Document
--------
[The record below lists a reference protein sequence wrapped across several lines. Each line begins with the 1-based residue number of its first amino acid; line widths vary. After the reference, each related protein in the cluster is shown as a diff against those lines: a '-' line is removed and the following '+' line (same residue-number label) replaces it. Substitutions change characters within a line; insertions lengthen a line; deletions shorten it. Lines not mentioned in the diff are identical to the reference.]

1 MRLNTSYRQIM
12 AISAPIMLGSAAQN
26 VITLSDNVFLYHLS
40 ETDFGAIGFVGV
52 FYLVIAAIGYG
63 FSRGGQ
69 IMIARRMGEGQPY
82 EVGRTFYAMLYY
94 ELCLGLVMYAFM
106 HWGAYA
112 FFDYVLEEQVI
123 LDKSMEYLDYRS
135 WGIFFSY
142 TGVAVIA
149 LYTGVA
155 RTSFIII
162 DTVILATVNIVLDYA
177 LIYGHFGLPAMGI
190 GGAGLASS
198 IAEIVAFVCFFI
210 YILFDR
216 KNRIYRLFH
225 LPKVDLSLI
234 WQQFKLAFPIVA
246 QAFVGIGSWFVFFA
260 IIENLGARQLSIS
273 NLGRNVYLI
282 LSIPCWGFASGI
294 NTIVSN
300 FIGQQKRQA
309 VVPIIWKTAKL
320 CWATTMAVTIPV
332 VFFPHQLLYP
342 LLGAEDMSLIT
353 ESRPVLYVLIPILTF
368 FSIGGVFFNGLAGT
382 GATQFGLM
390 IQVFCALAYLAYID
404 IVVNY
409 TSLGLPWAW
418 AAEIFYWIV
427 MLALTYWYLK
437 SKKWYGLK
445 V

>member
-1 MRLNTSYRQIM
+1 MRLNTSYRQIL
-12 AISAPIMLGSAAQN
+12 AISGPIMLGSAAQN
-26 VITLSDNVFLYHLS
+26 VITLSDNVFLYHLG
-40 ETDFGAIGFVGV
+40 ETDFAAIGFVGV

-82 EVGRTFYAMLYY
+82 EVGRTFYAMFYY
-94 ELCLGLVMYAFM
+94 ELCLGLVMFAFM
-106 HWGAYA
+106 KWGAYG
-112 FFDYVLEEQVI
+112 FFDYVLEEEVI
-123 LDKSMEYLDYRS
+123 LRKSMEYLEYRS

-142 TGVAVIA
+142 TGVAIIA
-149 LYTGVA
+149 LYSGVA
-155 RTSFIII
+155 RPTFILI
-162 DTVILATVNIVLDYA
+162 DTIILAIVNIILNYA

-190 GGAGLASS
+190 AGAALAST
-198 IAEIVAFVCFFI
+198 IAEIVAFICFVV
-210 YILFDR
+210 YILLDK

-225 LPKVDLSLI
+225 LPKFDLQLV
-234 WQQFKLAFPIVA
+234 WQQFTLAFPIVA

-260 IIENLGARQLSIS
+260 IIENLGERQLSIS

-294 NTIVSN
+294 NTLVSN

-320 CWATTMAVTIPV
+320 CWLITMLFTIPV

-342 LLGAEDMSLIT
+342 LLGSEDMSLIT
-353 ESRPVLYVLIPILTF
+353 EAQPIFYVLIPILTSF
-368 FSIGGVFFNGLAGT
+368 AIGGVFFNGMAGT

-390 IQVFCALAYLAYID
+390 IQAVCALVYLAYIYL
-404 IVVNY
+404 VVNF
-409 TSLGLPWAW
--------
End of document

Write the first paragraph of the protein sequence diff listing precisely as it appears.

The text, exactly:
[The record below lists a reference protein sequence wrapped across several lines. Each line begins with the 1-based residue number of its first amino acid; line widths vary. After the reference, each related protein in the cluster is shown as a diff against those lines: a '-' line is removed and the following '+' line (same residue-number label) replaces it. Substitutions change characters within a line; insertions lengthen a line; deletions shorten it. Lines not mentioned in the diff are identical to the reference.]